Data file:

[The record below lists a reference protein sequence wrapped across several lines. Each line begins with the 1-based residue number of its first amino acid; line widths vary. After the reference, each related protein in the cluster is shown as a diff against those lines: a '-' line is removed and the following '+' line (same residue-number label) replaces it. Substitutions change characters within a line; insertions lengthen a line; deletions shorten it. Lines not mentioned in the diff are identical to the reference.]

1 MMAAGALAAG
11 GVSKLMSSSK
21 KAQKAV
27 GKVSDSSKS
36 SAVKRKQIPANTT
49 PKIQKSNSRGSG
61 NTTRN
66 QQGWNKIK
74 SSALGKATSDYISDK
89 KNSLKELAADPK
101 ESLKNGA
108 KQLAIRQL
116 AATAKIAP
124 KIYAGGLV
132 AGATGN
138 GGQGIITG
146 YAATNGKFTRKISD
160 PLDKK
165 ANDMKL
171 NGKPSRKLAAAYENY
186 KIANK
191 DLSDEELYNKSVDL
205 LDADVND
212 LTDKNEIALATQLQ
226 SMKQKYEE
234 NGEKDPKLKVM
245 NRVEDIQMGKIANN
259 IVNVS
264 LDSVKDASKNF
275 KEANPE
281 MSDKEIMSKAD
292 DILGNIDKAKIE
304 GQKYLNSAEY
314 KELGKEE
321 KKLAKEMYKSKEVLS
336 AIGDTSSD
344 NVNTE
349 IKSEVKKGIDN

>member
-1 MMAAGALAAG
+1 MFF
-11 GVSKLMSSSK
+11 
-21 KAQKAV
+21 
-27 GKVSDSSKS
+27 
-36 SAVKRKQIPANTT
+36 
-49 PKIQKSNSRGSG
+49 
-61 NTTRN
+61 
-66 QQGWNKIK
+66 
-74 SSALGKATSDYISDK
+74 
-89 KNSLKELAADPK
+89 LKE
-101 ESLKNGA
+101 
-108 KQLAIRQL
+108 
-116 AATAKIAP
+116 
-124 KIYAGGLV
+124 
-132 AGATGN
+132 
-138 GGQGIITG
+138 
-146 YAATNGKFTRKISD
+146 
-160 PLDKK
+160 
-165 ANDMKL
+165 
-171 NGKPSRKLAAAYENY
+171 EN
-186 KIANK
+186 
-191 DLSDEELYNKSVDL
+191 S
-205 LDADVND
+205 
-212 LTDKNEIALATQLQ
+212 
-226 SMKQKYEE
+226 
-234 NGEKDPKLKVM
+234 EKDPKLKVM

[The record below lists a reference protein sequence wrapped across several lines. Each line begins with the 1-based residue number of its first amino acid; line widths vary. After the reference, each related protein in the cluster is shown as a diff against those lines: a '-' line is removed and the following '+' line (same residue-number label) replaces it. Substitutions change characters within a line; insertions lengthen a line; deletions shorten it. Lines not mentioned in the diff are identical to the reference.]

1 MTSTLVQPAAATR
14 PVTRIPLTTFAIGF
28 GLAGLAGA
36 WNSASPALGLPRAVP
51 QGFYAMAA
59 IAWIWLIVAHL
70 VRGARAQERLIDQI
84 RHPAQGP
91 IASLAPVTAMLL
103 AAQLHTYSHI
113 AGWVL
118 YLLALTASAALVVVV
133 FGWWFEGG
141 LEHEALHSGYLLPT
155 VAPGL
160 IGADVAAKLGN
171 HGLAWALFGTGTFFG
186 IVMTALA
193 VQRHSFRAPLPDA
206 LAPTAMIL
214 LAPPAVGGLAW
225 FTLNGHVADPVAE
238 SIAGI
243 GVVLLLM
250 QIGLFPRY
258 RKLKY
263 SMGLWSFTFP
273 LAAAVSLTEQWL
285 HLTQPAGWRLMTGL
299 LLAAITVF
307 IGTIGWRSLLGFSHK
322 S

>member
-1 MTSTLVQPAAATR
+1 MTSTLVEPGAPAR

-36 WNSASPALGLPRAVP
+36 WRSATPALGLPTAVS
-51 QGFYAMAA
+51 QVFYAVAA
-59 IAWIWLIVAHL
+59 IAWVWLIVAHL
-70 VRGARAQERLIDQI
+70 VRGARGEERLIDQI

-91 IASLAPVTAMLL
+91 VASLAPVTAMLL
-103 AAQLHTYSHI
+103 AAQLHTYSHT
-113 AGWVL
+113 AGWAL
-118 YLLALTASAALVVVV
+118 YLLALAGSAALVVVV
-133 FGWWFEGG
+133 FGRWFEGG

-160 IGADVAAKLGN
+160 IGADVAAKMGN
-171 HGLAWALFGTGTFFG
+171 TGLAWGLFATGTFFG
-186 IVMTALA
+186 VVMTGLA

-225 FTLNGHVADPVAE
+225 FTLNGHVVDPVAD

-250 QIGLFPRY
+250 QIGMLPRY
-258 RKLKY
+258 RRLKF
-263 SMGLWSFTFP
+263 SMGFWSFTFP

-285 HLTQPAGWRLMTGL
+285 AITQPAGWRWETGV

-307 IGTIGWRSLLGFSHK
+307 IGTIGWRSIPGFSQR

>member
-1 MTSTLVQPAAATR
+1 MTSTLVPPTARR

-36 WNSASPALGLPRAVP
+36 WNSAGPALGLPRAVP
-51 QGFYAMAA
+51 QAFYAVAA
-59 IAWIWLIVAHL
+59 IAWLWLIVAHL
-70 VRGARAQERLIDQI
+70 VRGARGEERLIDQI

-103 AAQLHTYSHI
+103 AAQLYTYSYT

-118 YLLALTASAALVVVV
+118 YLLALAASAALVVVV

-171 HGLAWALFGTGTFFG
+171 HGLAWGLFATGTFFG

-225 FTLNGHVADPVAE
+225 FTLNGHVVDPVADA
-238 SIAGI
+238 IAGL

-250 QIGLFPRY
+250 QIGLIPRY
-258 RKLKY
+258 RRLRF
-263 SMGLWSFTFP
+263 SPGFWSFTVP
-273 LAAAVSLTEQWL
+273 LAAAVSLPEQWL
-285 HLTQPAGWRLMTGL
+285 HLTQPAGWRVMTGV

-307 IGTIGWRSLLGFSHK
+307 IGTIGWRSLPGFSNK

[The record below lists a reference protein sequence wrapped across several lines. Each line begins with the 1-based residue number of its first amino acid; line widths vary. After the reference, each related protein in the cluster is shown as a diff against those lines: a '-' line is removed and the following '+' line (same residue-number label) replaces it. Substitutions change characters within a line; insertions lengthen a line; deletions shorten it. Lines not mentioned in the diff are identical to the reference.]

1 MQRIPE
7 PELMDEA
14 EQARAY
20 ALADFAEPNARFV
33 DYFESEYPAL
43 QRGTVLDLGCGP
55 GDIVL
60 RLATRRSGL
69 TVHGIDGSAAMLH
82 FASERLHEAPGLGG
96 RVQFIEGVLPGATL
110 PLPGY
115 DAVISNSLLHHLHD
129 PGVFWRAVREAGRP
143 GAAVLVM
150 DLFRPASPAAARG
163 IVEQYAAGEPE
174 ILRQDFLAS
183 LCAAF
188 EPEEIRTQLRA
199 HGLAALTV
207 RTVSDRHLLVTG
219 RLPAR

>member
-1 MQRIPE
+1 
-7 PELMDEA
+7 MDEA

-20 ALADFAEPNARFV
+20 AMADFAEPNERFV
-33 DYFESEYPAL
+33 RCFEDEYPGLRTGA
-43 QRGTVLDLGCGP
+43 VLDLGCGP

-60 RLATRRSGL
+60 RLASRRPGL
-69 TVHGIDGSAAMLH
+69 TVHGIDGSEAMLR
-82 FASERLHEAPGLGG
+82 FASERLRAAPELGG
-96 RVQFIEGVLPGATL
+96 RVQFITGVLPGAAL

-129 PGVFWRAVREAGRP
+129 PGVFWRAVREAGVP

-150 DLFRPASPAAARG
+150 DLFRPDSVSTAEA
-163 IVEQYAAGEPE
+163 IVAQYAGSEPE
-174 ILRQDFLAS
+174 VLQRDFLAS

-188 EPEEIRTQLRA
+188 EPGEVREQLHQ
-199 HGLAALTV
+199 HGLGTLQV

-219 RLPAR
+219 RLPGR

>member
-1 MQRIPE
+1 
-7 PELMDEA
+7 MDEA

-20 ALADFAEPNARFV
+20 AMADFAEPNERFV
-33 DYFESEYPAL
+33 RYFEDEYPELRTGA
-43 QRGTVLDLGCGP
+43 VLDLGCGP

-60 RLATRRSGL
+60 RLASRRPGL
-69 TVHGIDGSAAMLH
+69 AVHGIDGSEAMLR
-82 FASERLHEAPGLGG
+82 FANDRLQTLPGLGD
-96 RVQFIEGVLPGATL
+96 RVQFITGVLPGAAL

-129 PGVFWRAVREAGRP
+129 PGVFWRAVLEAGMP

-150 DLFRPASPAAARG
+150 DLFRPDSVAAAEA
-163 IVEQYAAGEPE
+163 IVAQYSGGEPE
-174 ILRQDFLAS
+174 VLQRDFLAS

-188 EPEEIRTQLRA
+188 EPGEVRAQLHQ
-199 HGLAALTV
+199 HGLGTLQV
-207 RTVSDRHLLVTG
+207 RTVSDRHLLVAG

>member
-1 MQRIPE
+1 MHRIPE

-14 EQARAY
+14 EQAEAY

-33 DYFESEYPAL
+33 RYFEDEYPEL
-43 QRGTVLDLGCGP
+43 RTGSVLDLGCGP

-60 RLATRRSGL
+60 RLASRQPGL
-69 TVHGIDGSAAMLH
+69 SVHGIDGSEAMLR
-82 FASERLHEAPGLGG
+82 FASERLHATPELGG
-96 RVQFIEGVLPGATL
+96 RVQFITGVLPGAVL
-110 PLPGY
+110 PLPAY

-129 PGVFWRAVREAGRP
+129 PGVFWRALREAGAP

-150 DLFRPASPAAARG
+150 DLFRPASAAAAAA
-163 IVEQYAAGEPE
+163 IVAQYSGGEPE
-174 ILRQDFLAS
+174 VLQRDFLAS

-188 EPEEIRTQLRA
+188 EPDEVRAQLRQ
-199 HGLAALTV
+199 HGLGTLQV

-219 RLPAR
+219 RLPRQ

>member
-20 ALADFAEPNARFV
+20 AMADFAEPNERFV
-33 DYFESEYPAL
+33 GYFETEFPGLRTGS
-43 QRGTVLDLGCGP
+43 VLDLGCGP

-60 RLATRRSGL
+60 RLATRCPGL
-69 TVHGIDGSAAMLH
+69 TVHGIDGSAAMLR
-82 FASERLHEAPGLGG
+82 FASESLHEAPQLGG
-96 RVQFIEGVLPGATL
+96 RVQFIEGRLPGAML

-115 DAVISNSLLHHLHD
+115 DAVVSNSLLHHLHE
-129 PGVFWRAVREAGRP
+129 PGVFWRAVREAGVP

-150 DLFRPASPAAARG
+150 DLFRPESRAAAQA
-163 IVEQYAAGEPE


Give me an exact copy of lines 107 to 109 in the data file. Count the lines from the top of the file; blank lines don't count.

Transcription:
141 LEHEALHSGYLLPT
155 VAPGL
160 IGADVAAKLGN